Saudi Arabia’s net foreign assets fell 1.8 percent in July, the biggest monthly drop in more than two years, potentially an effect of the government boosting spending.
Net foreign assets held by the Saudi Arabian Monetary Authority declined by about $9 billion last month to $498 billion, the largest fall since February 2017, according to the central bank’s latest monthly report.
The government’s current account at the central bank fell by about $9.5 billion in July.
Saudi officials have long promised to inject more spending into the biggest Arab economy to boost lackluster growth, though the central bank data doesn’t specify where the government cash went. The world’s largest oil exporter has struggled to recover from a slowdown brought on by the crude price rout of 2014 while also reining in its budget deficit.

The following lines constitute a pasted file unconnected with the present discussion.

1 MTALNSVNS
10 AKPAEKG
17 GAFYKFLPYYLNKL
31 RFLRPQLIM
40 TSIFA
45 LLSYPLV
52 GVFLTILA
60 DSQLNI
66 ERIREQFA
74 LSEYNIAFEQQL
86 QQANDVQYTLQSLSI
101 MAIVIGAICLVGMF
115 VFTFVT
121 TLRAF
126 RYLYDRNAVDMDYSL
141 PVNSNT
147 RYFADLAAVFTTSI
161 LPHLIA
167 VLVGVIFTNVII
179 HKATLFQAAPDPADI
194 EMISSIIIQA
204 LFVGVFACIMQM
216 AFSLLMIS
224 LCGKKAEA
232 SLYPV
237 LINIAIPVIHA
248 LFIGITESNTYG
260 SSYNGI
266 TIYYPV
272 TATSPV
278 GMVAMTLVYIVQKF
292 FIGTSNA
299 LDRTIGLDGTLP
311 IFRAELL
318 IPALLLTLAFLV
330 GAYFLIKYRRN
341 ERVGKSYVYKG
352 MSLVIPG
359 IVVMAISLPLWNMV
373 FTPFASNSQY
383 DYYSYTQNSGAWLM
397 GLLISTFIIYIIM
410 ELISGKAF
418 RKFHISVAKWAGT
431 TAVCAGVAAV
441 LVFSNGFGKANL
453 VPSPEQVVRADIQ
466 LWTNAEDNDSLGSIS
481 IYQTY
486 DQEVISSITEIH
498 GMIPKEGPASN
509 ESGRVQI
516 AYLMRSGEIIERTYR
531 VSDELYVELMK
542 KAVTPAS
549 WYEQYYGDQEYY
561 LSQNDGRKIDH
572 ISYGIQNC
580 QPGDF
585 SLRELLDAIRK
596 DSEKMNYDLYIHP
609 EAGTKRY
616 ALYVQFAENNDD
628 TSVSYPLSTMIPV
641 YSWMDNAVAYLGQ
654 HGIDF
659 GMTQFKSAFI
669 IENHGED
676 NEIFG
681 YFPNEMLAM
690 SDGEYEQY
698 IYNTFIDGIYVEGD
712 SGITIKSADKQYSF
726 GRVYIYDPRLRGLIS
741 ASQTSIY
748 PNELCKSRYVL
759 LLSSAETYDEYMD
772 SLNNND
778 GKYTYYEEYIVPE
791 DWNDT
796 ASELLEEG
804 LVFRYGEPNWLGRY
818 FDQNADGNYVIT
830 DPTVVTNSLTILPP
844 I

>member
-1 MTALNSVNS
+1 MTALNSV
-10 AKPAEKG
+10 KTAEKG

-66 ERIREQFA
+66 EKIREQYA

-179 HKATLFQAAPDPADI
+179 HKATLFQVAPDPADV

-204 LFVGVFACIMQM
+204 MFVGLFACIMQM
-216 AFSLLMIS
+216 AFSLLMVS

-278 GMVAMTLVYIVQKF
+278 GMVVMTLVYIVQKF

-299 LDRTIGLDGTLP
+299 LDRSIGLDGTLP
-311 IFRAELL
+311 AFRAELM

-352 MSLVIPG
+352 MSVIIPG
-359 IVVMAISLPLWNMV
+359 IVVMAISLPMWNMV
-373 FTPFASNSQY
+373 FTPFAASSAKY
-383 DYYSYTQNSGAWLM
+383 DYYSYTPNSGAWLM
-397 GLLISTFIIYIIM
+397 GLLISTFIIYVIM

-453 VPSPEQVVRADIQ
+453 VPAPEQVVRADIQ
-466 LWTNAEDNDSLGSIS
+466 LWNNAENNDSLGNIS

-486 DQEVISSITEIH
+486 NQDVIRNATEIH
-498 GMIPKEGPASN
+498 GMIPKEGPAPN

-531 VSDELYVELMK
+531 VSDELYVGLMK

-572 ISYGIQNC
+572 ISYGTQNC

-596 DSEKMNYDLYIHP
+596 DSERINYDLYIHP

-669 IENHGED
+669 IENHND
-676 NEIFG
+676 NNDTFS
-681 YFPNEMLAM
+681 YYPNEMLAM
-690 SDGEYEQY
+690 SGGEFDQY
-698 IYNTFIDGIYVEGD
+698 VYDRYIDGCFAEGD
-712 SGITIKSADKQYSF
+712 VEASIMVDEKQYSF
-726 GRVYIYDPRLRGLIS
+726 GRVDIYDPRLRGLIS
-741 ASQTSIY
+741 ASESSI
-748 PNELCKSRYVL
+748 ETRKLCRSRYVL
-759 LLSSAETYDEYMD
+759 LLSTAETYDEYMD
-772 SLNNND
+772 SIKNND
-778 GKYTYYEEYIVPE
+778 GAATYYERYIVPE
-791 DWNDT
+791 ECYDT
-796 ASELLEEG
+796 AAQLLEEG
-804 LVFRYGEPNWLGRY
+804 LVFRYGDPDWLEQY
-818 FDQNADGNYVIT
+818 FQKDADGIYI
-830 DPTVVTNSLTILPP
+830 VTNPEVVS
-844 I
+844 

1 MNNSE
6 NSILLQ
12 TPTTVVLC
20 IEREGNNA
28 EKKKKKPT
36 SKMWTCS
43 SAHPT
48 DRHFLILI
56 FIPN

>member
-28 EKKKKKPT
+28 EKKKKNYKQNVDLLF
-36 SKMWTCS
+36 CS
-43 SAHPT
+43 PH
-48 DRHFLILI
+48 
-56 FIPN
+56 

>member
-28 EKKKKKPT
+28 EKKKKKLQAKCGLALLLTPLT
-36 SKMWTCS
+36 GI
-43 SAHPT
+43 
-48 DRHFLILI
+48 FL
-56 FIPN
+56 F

Gross domestic product is expected to grow 1.7 percent this year, a second year of expansion after contracting 0.7 percent in 2017, according to data compiled by Bloomberg.
Indicators that reflect consumer spending showed encouraging signs in July, with points of sale transactions rising 19 percent year-on-year, though cash withdrawals fell 0.4 percent over the same period. Bank claims on the private sector expanded 3 percent annually.
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